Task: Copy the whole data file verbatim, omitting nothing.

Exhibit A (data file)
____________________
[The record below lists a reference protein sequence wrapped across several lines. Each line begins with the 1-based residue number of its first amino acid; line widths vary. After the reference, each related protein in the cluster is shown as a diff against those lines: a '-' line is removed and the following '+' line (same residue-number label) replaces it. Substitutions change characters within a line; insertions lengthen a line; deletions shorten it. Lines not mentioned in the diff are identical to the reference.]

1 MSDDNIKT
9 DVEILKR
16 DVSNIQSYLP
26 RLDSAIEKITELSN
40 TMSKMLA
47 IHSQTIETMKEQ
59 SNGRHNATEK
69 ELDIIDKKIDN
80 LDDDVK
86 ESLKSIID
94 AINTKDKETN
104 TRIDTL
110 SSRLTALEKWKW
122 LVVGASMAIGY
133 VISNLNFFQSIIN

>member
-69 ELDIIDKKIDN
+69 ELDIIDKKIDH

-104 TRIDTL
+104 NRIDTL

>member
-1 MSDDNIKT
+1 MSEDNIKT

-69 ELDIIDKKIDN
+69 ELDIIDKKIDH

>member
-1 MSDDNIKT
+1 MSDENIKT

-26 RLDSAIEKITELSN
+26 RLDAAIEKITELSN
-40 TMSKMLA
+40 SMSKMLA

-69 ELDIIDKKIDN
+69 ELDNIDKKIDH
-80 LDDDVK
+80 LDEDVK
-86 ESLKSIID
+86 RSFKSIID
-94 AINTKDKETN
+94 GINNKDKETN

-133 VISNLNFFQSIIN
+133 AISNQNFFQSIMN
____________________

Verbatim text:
[The record below lists a reference protein sequence wrapped across several lines. Each line begins with the 1-based residue number of its first amino acid; line widths vary. After the reference, each related protein in the cluster is shown as a diff against those lines: a '-' line is removed and the following '+' line (same residue-number label) replaces it. Substitutions change characters within a line; insertions lengthen a line; deletions shorten it. Lines not mentioned in the diff are identical to the reference.]

1 MSDDNIKT
9 DVEILKR
16 DVSNIQSYLP
26 RLDSAIEKITELSN
40 TMSKMLA
47 IHSQTIETMKEQ
59 SNGRHNATEK
69 ELDIIDKKIDN
80 LDDDVK
86 ESLKSIID
94 AINTKDKETN
104 TRIDTL
110 SSRLTALEKWKW
122 LVVGASMAIGY
133 VISNLNFFQSIIN

>member
-69 ELDIIDKKIDN
+69 ELDIIDKKIDH

-104 TRIDTL
+104 NRIDTL

>member
-1 MSDDNIKT
+1 MSEDNIKT

-69 ELDIIDKKIDN
+69 ELDIIDKKIDH

>member
-1 MSDDNIKT
+1 MSDENIKT

-26 RLDSAIEKITELSN
+26 RLDAAIEKITELSN
-40 TMSKMLA
+40 SMSKMLA

-69 ELDIIDKKIDN
+69 ELDNIDKKIDH
-80 LDDDVK
+80 LDEDVK
-86 ESLKSIID
+86 RSFKSIID
-94 AINTKDKETN
+94 GINNKDKETN

-133 VISNLNFFQSIIN
+133 AISNQNFFQSIMN